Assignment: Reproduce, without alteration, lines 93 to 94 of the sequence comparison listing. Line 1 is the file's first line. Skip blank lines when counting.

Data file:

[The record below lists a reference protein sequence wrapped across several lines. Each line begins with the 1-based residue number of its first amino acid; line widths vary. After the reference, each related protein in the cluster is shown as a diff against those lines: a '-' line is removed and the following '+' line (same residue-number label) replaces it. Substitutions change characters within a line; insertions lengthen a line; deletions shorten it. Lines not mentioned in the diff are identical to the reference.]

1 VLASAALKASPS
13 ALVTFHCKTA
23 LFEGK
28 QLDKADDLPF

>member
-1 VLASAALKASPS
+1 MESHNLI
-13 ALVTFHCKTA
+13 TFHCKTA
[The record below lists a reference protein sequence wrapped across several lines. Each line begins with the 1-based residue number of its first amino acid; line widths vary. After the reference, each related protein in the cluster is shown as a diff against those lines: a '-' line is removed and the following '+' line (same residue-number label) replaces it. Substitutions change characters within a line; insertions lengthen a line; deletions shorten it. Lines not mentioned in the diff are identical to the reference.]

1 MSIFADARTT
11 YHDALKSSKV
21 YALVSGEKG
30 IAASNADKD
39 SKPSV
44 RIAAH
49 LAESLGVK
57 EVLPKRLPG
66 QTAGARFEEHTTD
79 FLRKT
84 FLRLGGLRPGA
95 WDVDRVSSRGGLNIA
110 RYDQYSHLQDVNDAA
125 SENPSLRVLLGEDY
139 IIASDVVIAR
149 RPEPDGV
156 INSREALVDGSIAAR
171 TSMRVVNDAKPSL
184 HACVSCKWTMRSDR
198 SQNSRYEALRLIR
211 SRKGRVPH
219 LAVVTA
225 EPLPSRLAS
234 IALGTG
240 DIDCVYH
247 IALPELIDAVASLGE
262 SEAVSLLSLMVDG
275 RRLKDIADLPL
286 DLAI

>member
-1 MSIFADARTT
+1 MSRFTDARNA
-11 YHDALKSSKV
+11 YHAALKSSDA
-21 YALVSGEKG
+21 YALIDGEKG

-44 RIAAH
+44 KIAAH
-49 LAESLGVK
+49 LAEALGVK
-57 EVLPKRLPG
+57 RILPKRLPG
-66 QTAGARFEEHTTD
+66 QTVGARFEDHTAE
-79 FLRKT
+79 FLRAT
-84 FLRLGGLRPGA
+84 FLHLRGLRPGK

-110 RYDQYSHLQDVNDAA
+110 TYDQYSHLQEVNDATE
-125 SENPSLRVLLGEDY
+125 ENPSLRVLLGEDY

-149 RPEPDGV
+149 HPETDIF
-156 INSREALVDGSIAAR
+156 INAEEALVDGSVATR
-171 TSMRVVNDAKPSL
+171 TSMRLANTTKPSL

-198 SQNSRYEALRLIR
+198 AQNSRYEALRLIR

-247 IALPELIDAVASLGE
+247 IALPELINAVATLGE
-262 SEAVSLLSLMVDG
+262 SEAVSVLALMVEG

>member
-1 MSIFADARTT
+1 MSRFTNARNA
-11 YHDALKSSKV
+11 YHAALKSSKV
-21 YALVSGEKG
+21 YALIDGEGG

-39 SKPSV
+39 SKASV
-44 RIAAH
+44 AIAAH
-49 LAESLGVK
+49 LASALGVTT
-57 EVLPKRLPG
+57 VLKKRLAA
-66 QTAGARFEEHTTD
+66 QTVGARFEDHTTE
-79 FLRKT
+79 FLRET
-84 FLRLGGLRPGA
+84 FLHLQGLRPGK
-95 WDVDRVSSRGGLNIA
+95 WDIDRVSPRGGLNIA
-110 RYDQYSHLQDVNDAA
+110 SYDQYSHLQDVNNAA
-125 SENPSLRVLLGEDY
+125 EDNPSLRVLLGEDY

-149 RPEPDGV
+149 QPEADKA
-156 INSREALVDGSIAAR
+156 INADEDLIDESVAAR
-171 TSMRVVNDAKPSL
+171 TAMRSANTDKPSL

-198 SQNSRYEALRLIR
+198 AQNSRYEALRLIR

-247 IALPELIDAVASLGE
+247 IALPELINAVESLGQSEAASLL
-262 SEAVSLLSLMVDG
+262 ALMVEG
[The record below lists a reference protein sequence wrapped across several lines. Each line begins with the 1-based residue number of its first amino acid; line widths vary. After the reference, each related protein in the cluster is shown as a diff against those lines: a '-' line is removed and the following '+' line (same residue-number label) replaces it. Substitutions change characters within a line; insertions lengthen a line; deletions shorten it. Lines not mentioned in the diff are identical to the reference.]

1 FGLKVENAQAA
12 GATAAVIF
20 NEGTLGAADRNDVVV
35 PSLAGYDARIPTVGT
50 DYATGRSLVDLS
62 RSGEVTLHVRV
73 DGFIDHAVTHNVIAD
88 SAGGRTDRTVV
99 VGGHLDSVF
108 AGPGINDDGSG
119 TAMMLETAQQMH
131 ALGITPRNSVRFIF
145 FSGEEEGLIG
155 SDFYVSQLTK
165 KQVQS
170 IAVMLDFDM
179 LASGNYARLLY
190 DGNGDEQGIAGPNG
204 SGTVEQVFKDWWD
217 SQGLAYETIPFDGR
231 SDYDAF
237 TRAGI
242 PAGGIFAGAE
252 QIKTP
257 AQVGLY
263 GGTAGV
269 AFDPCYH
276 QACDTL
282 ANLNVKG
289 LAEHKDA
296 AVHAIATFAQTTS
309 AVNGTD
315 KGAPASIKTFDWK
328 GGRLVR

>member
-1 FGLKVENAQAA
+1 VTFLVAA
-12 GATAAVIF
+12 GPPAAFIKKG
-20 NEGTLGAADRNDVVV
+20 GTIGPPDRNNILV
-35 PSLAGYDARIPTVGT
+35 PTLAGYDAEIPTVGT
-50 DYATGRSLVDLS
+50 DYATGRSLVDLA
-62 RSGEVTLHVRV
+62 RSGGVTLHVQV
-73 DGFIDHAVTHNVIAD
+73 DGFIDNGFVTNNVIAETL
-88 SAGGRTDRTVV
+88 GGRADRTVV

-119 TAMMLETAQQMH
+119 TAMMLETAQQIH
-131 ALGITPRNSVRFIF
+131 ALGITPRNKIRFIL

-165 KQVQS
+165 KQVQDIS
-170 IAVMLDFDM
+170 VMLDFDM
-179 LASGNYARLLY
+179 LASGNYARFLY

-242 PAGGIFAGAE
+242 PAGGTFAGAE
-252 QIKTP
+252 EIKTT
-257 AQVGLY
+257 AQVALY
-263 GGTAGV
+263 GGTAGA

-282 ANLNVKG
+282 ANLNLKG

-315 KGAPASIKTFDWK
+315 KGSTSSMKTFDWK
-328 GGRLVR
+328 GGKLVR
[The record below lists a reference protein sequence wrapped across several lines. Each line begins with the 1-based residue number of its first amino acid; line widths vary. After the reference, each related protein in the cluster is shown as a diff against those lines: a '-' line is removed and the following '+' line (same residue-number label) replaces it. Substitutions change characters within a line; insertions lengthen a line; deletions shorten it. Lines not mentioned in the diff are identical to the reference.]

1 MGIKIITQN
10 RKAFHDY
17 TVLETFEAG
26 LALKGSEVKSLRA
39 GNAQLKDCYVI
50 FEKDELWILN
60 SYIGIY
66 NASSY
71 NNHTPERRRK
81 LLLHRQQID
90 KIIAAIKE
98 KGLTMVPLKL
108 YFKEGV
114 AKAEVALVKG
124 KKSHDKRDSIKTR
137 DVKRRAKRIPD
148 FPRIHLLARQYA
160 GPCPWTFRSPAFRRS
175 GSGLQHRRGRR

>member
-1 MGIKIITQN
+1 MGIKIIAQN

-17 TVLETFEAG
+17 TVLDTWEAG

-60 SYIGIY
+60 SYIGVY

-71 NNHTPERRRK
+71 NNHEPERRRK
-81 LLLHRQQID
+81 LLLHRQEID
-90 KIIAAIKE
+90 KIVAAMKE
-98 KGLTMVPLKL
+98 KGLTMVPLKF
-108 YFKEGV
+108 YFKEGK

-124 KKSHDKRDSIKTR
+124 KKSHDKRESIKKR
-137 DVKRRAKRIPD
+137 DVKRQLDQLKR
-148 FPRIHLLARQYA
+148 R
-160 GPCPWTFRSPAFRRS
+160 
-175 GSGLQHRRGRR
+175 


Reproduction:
-79 FLRKT
+79 FLRET